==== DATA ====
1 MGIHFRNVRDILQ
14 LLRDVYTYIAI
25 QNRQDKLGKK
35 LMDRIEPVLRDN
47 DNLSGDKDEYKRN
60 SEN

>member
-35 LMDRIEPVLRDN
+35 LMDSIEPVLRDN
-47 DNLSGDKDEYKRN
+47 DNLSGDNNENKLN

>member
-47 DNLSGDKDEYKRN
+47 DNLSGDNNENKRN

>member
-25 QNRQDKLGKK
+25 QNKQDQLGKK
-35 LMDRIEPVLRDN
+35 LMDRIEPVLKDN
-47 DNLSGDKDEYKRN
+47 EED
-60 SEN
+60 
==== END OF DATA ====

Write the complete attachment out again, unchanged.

1 MGIHFRNVRDILQ
14 LLRDVYTYIAI
25 QNRQDKLGKK
35 LMDRIEPVLRDN
47 DNLSGDKDEYKRN
60 SEN

>member
-35 LMDRIEPVLRDN
+35 LMDSIEPVLRDN
-47 DNLSGDKDEYKRN
+47 DNLSGDNNENKLN

>member
-47 DNLSGDKDEYKRN
+47 DNLSGDNNENKRN

>member
-25 QNRQDKLGKK
+25 QNKQDQLGKK
-35 LMDRIEPVLRDN
+35 LMDRIEPVLKDN
-47 DNLSGDKDEYKRN
+47 EED
-60 SEN
+60 